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I love the process of looking and noticing and the way I never know what will catch my eye from one day to the next. The ever-changing weather conditions, the shifting light or just being in the right place at the right time draws my attention to something I could never have foreseen. It’s good just to go out and see what there is to see.

Sea Lavender

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I’m hiding away, hermit like, at the moment, sewing for hours each day to get the work for my gallery at the Knitting and Stitching shows in the autumn finished. I already have a great deal of work, but it is amazing that the nearer the show gets, the more concentrated I become. I have been finding that work I made nearly a year ago doesn’t seem to work and I keep making one last thing in order to push things a bit further. This obviously has to stop at some point as I don’t have the time to go on for ever, so I have set my self a deadline of the end of July to finish the series of cloths – The Sluice Creek Cloths – and I am presently sewing the very last one (it will be the very last one!).

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It isn’t all nose to the grindstone however, and I am  getting out at least once a day to sail or walk.

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This is one of my favourite times of year out on the marsh as the sea lavender (limonium vulgar) is flowering and a soft purple haze is covering large areas of the saltings. It is a tolerant, hardy plant that gets covered by the sea when there is a high marsh tide.

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Each stem is about 30cm tall and the flower heads have a dry look to them. It is a bit of a pilgramage to go and pick a small bunch each year. It keeps, out of water, for months although by Christmas it has lost its colour and is usually rather dusty and cobwebby.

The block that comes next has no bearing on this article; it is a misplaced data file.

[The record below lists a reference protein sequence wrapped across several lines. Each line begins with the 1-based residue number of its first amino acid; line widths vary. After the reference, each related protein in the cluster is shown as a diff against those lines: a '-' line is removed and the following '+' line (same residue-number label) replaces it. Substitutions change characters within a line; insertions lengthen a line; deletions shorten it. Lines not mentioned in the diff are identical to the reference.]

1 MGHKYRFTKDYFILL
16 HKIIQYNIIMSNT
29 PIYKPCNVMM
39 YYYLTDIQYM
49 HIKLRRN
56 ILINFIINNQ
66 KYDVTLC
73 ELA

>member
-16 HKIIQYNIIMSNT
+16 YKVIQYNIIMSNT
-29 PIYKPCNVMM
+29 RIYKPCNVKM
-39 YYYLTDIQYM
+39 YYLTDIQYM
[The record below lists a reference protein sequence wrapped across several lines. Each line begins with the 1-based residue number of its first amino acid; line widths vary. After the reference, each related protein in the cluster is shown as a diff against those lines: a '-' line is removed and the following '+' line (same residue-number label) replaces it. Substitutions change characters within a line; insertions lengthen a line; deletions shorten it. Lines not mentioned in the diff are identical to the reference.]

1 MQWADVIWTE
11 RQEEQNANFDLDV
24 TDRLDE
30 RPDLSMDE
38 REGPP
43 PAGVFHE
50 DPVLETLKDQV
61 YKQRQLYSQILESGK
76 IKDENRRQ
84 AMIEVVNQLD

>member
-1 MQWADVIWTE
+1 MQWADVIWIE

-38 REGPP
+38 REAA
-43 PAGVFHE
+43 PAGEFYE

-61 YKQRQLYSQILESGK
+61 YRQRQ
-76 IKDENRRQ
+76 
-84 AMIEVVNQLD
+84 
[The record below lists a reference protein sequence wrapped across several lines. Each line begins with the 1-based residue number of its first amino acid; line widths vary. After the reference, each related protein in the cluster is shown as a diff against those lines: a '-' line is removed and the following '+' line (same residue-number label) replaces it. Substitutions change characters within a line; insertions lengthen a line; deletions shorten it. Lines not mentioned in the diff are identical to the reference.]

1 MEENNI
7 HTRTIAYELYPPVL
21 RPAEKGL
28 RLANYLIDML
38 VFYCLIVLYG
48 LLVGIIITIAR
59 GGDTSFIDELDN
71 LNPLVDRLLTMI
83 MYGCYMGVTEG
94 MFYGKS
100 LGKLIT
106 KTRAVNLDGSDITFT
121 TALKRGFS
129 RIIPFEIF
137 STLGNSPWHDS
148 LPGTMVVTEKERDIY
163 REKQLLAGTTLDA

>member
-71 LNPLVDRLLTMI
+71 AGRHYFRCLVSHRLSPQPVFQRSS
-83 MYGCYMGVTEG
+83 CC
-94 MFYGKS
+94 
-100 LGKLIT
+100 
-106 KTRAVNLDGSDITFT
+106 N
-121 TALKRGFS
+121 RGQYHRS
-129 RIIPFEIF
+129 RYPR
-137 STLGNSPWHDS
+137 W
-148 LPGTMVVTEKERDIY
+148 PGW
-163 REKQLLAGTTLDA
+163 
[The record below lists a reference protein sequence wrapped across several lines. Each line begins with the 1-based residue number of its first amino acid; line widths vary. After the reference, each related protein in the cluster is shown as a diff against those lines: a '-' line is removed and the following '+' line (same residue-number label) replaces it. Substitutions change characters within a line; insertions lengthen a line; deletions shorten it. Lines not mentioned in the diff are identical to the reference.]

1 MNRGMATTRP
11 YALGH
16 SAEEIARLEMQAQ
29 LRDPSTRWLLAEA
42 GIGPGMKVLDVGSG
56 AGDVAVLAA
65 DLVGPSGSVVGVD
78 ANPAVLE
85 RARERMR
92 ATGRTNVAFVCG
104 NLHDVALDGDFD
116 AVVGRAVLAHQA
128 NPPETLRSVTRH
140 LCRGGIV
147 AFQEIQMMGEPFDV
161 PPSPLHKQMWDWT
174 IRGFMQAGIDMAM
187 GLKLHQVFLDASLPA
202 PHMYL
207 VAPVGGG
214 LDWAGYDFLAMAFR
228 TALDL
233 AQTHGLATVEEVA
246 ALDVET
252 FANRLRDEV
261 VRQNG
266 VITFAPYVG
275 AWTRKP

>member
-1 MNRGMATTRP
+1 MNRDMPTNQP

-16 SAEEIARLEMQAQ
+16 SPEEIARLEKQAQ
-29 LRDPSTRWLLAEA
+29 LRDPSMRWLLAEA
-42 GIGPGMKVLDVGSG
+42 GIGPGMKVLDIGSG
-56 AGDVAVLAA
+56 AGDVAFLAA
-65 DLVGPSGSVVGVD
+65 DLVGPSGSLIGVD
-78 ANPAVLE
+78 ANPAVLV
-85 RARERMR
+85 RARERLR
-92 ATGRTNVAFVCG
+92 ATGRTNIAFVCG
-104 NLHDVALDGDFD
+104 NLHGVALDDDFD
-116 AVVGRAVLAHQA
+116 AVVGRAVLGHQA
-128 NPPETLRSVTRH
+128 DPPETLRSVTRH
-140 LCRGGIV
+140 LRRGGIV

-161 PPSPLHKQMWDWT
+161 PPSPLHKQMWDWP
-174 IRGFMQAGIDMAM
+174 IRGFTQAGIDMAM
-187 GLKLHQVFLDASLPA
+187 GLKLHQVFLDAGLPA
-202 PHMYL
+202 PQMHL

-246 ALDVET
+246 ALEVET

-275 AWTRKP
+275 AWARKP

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A week of collecting – Day 7

Day 7: Wells Beach – Oyster Shell

(Ostrea Edulis)

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I found this pockmarked shell on a dry sandy part of the beach that is only covered by water a few times a year. It is old and worn but nevertheless there are still parts that are shiny and pearlised. The tiny holes scattered across the surface of the shell are evidence of a former infestation by boring sponges.

A week of collecting – Day 6

Day 6: Wells Beach – Bladderwrack

(Fucus Vesticulosus)

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It is a dull, drizzly sort of day with a damp mist obscuring the horizon. On the beach it is totally calm with not a breath of wind. I walk to the sand dune that lies in front of the beach-huts. The dune is ringed with a strand-line flecked with black calligraphic lines – bladderwrack.

Fragments of this seaweed can be found strewn right along the North Norfolk coastline. On the shoreline, close to the sea, the dark fragments are limp and slimy, but high on the strand-line  they become dry, curling, dessicated strands that have a red tinge to them.

I have made whistles out of the larger air sacks which when dry are very tough.

A week of collecting – Day 5

Day 5: Wells Beach – Common whelk with Acorn Barnacles

(Buccinam Undatum, Balanus Balanoides)

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A late afternoon walk, which at the beginning of January means about 3.30 in the afternoon just before the sun sets. As we walk onto the beach the low sun breaks through the clouds and illuminates the surf which is running diagonally across the water on the outgoing tide. It is quite spectacular .

There is still not much to find here on Wells beach. It is surprising how little material, both natural and man-made washes up. I choose something that could be picked up any day – a common whelk (Buccinam Undatum). This one is encrusted with large, sharp acorn barnacles (Balanus Balanoides). Acorn barnacles are the most common barnacle found around our shores. They attach themselves to hard surfaces such as rocks, wooden piers, buoys and the bottom of boats. Razor-edged, they remind me of summer, bare legs and feet and scratchy cuts.